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Little incentive for progress during mediated NFL talks

Roger Goodell

Roger Goodell Credit: Getty Images

Tuesday marks the second of a two-day renewal of court-mediated bargaining sessions directed at the formulation of a new NFL collective bargaining agreement.

Chances are, nothing will get done.

Despite the owners’ posturing as they headed into Monday's session — “We’d like to make progress,” Steelers president Art Rooney II said — there really is no incentive for anyone to make any headway. Here are three theories why.


Read the court situation as you wish, but the owners still have all the leverage, and will continue to have it even after Minnesota District Court Judge David S. Doty hands down the damages, probably Thursday, for the owners’ ill-gotten $4 billion of TV money. Anybody who thinks a win for the players is going to change things should have his head examined. Even if Doty bangs the owners for the players desired $707 million times three, the bosses won’t be predisposed to either hand over a certified check or scurry to the settlement table. They’ll appeal.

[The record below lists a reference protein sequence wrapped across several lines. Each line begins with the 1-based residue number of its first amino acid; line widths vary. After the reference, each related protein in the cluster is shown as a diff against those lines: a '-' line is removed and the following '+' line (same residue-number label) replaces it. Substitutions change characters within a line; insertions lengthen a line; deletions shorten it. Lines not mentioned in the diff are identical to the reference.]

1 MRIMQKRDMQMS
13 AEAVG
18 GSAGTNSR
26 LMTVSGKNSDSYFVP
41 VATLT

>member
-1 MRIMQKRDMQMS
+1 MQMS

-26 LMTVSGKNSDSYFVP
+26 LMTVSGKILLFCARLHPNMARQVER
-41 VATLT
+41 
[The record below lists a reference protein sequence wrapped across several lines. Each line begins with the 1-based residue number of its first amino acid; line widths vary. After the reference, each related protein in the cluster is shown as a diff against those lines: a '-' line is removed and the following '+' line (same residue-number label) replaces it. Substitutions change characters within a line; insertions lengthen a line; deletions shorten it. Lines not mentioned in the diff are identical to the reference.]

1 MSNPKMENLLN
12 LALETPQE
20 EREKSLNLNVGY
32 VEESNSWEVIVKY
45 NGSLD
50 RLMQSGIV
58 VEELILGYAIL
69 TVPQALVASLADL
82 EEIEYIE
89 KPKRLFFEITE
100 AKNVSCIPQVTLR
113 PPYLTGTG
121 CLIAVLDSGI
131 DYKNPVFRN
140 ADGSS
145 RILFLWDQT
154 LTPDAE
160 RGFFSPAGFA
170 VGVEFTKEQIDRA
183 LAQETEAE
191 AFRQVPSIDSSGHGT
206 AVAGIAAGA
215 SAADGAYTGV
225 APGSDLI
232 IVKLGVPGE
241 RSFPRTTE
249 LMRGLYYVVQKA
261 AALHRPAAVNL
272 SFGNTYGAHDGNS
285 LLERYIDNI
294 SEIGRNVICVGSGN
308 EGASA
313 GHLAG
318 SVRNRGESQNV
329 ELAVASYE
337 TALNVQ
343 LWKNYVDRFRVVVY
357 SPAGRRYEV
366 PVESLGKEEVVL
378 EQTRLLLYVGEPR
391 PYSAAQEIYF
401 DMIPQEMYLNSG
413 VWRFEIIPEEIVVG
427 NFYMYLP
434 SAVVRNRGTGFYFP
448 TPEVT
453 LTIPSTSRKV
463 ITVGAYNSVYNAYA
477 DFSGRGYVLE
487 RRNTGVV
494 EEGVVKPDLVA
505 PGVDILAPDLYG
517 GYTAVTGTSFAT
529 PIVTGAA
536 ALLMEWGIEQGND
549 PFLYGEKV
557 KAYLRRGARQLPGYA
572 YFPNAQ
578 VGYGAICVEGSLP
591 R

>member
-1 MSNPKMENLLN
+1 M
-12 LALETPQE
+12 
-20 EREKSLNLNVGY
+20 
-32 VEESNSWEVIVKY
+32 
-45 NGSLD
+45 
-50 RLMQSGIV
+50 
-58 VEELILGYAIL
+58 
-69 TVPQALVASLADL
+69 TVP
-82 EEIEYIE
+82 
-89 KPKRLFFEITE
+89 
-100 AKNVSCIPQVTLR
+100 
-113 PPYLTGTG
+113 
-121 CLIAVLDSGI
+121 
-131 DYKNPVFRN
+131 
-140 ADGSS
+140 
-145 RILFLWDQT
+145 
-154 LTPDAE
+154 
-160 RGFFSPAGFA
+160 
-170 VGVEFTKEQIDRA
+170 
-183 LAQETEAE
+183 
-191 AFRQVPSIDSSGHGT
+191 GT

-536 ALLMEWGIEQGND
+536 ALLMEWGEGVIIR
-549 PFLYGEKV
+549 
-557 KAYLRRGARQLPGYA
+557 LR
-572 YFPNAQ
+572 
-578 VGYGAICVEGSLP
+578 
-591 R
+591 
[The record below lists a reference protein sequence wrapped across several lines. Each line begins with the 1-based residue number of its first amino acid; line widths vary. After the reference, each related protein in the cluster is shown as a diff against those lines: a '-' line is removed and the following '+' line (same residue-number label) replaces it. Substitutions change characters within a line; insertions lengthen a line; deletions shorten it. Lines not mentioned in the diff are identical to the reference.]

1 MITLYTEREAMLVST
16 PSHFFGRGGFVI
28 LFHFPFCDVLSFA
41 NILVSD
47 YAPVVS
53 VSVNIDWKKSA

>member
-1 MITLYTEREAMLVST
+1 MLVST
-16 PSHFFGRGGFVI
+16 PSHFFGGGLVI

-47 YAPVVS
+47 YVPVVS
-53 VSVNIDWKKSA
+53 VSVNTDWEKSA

Speaking of appeals

The big date is June 3, when the Eighth Circuit Court of Appeals will hear arguments on the league’s request to keep the lockout in place permanently. Doing anything before a ruling, which could come down as late as mid-July, would be foolhardy for the owners. Rooney brazenly admitted as much when he said “We’ll have to see what happens June 3.” The owners hope that the players buckle at the potential loss of their $300,000 minimum paychecks, sign a blank CBA, and let the owners fill in the numbers. At this point, though, that’s not gonna happen.

Abject stupidity

The idiocy on both sides for their inability to split $9 billion equitably cancels each other out. Ergo, inertia. Along with that comes a deafness to logic. When a reasonable mind like Colts owner Jimmy Irsay tweets “Jeff Saturday and I could get this thing done on cocktail napkins over a long lunch at Rick’s Boatyard; it’s not that hard,” or Giants defensive end Justin Tuck tells the New York Daily News, “I don’t have the vocabulary to describe how selfish [the NFL’s labor problem] sounds,” the negotiators ought to take notice. Fat chance.

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